Facebook swamped with FAKE supermarket voucher codes AGAIN!

Another weekend in the UK and Facebook users are both being SWAMPED  and are SWAMPING the web with fake voucher codes AGAIN!

Despite repeated warnings by supermarkets and trading standards across the country, there seems no let up in the social sharing of these codes along with the very high chance of having identities stolen or at the very least being added to email spam lists.

The method of sharing these scams are by using ‘Social Engineering’, ie. Friends and Family share them and add legitimacy to an other wholly illegitimate fraud.

By clicking on these fake vouchers and accepting what appears to be a vaguely official looking terms and conditions, people are effectively handing over their personal details in return for absolutely nothing…

So, what are the giveaways?

  1. An example FAKE voucher

    The vouchers contain an expiry date in US date format

  2. The barcode is the same for each voucher, these would need to be unique.
  3. The issuing store is ALWAYS Greenhithe.
  4. It can ONLY be redeemed with your original receipt
  5. All of the vouchers seem to mention ADSA Direct rather than the store they are supposedly issued under.
  6. The domain name is suspicious to say the least, The URL has not relation to Morrisons other than a VERY DUBIOUS domain name.

All of these would lead me to be extremely suspicious of the validity of the offer. So let us look at the domain name morrisons-f50f83o.grabinn.us

For starters I see no logical reason for any large company to be using such a cryptic URL for anything, but lets look at where this website lives. We do this by using a common command call ‘ping’.

ping morrisons-f50f83o.grabinn.us.
PING morrisons-f50f83o.grabinn.us (178.32.50.152): 56 data bytes
64 bytes from 178.32.50.152: icmp_seq=0 ttl=49 time=31.111 ms
64 bytes from 178.32.50.152: icmp_seq=1 ttl=49 time=31.736 ms
64 bytes from 178.32.50.152: icmp_seq=2 ttl=49 time=32.421 ms
64 bytes from 178.32.50.152: icmp_seq=3 ttl=49 time=30.546 ms

We are returned an IP address, this is the physical address that this voucher code lives at, in the case of this voucher code it resolves to 178.32.50.152

We can then lookup the IP using domaintools.com and it gives the following results

  1. The host (or computer holding the web site is located in France. This makes the tracing of the owner much more difficult as it requires international law enforcement cooperation
  2. This shows that 30 other websites are located on the same server. I would suggest these are probably variants of the web address, possibly other store names.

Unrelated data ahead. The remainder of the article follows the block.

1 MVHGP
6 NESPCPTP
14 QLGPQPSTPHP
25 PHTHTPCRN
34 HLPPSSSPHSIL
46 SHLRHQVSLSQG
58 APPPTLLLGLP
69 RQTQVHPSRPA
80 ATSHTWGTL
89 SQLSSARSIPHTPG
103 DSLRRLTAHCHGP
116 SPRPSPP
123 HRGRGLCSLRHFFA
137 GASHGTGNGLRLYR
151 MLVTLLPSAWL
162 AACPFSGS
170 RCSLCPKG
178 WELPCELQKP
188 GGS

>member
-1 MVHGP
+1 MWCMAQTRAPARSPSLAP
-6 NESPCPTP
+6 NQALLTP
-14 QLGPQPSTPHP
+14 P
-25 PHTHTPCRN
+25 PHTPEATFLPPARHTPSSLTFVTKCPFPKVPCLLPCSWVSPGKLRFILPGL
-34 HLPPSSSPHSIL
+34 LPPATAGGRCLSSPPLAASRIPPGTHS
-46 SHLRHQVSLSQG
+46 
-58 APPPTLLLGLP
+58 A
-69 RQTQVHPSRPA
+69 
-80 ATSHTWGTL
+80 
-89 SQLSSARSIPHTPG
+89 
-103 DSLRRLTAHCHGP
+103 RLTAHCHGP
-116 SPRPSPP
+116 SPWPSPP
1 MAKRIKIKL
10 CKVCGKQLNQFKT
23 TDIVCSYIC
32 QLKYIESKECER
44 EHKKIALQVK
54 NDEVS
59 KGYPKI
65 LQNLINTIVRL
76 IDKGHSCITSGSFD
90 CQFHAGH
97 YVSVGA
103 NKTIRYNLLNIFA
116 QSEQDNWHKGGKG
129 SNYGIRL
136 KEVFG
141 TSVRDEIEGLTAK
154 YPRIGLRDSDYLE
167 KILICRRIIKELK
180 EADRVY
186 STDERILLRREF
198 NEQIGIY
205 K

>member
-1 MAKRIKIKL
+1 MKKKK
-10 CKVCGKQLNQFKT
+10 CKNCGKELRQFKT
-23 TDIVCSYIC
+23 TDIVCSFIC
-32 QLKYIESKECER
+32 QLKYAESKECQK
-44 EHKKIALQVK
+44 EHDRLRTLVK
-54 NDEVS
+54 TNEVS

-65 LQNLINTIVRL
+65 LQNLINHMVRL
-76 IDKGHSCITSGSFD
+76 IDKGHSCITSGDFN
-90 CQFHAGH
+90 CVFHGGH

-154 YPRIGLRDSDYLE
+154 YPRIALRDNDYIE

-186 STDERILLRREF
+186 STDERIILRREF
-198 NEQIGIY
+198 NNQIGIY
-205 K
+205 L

3. This is the ‘abuse’ contact for this IP address, in this case it is abuse@ovh.net . This is the email address people should contact to report unlawful behaviour. Worth noting.

We now have the contact details of the host in order to report unlawful behaviour.

OK, we can now lookup the domain name to find out it’s owner. In this case it is using subdomains, so we can comfortably ignore the morrisons and hieroglyphics and concentrate on the TLD or Top Level Domain grabinn.us

  1. GRABINN.US is the domain name used to host the voucher
  2. NAMECHEAP is the registrar (or company holding the domain name)
  3. Lisa Alex is the registered owner of the domain (probably a fake name)
  4. This is the registered address of the domain owner (probably fake too), it doesn’t look like a valid address and the telephone and fax numbers are also fake looking.

So, by the look of everything, we have a domain name that cost 99p to register using a LOW COST registrar, hosted on a server that charges £1.60 per month on a  LOW COST server by a fake name at a fake address in Pakistan (supposedly).

Now, YOU need to ask yourself the following question,

Would a multinational company employ a person to run it’s national voucher system whilst sitting behind fake credentials on low cost hardware? Or would they use their own existing IT infrastructure?

Why not spend the time you might have spent being duped by reporting these people to the ‘abuse’ email address and help STOP this kind of thing from continuing.

If you live in Suffolk or Norfolk, we now have our own Cyber & Serious Crime Department which can be contacted by dialling 101. I have spoken to several officers working in this division and they are all very professional and take cyber crime very seriously.

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